In street photography zone focusing can be used with any lens in that one can see the depth-of-field scale on the lens and from that determine that if one sets the lens to for example f/8.0, a certain area (zone) in front of the lens will be in acceptable focus. A 50mm f/1.4 lens set to f/8.0 and a distance of 3 meters focal distance, the zone from m to 2.5 meter to 4 meter will be within acceptable focus. In street photography the idea is that one then can react fast, without having to focus, and doesn't even have to lift the camera to the eye, as long as the main subject in inside the zone of 1.5 meter acceptable focus.

Zone System -A system of 11 greytones. Ansel Adams worked out the Zone System in the 1940's with Fred Archer. It may look as simply a grey scale (and it is) but it's the use that has troubled many. If you use a normal external light meter, it will give you the exact amount of light and you can expose your photograph based on that and it will be correct. The Zone System by Ansel Adams

What Ansel Adams basically did was that he studied (by measuring with a spot meter), what the exact grey tones were of the sky, the clouds, the sand, the water, the skin and so on at different times of the day.
You could say that he built up a conceptual understanding of how different materials of different colors and reflective surface would look in black and white at different times of day (or different light conditions). He also realized that a tone changes for the human eye depending on it's size and in which context of other tones it is seen. 

In short, you could say that the Zone System is know how something would look in black and white when looking at a scenery. Some who have struggled with the Zone System have done so because they think it is a rule. It is not.

How Ansel Adams made New Mexico look:   How most people see New Mexico:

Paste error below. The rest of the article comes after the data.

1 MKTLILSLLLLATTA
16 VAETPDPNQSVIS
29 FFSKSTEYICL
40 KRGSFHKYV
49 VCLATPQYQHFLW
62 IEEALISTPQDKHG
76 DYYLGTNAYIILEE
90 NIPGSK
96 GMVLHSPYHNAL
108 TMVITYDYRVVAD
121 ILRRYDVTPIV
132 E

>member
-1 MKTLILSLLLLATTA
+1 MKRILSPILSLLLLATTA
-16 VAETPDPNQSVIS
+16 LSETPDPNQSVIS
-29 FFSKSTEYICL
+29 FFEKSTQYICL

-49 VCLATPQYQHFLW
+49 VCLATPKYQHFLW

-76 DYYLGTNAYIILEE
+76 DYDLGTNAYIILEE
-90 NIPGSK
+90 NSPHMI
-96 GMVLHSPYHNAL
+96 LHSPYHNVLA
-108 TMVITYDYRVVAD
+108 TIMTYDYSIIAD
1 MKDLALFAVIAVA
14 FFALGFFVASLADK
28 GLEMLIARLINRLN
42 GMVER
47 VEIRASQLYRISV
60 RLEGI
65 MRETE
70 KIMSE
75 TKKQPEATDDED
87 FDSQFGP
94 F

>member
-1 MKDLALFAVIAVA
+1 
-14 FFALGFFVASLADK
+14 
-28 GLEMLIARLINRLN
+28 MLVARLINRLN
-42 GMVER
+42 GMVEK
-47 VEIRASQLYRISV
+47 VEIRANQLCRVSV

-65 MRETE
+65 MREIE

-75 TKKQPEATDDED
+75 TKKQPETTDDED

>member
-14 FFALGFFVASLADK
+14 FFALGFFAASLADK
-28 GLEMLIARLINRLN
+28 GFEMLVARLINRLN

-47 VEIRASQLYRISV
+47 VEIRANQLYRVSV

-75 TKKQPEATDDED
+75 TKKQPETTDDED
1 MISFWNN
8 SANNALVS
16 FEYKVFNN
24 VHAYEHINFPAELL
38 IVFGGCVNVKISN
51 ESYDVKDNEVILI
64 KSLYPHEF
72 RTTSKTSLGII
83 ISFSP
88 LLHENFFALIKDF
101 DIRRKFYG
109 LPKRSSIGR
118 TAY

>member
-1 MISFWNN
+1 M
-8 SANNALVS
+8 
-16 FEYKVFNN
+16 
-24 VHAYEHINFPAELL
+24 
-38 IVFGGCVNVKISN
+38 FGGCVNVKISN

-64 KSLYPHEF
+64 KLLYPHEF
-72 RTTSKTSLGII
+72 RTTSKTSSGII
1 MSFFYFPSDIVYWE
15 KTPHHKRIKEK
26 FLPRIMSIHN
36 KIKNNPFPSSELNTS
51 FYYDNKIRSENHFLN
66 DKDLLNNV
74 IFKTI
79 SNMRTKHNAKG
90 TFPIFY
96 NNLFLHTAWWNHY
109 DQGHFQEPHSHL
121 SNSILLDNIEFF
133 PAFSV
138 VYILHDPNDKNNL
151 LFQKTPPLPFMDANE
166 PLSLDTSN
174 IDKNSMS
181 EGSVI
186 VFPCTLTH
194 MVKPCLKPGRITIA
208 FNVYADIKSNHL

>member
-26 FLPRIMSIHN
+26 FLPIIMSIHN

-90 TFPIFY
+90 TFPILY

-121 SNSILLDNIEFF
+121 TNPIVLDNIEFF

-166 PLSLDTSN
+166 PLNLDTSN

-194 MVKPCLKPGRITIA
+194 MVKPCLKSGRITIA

The artistic use of the Zone System.

Ansel Adams developed the Zone System to understand light for himself, but also as a fundament for teaching the light, exposure and making the final photograph. How will it look if you do the usual, and what will it look like if you manipulate it. But most interstingly; how do you work with light, cameras and photographic materials to achieve the look you envision. 

The Zone System is meant as a basis on which to create your own aesthetic style and communication.  Photography is painting with light. The greyscale is our palette. Ideally we should have a conceptual understanding of the tones and be able to use them intuitive. That was his vision for us all.

Thorsten Overgaard in New York, explaining the Zone System in his "Street Photography Masterclass"
Thorsten Overgaard in New York, explaining the Zone System in his "Street Photography Masterclass".

Ø - Diameter. As in Ø49 for example which means that the filter diameter is 49mm for this lens (or if a filter is Ø49, it is 49mm in diameter and fits that Ø49 lens). Leica uses E to express their filters sizes, as in E49 for a 49mm filter size.

 

/Thorsten Overgaard. Latest update September 30, 2022. Job #2169-0922